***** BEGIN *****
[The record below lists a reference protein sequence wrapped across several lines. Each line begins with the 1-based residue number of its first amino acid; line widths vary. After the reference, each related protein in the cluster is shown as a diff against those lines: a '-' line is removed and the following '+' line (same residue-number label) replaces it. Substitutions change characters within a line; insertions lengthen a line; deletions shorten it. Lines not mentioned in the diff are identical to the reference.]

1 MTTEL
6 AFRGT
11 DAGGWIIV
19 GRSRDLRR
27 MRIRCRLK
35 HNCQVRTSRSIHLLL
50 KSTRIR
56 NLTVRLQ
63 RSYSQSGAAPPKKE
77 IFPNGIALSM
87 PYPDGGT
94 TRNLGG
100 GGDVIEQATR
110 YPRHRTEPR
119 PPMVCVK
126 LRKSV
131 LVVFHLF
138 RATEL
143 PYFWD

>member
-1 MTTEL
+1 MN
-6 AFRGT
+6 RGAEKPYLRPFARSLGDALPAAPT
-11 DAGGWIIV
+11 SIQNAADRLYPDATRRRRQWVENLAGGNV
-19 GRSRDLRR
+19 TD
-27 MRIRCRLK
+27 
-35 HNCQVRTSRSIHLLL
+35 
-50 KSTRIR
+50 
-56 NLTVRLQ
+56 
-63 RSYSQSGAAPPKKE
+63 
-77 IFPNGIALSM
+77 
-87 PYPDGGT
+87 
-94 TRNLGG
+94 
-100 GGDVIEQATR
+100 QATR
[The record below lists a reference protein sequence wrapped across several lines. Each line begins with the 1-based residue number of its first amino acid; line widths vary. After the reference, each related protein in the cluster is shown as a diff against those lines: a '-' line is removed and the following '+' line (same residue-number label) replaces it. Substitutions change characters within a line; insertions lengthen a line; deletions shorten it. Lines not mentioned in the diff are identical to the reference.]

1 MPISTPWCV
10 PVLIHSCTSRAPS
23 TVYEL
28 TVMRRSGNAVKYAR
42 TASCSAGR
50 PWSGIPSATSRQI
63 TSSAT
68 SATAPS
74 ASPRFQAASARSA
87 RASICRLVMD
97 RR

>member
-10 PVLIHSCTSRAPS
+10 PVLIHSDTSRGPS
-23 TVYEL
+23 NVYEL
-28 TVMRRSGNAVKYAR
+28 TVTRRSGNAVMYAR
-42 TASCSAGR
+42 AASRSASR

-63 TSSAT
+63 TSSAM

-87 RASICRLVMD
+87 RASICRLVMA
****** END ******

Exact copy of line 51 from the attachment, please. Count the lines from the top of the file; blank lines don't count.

23 TVYEL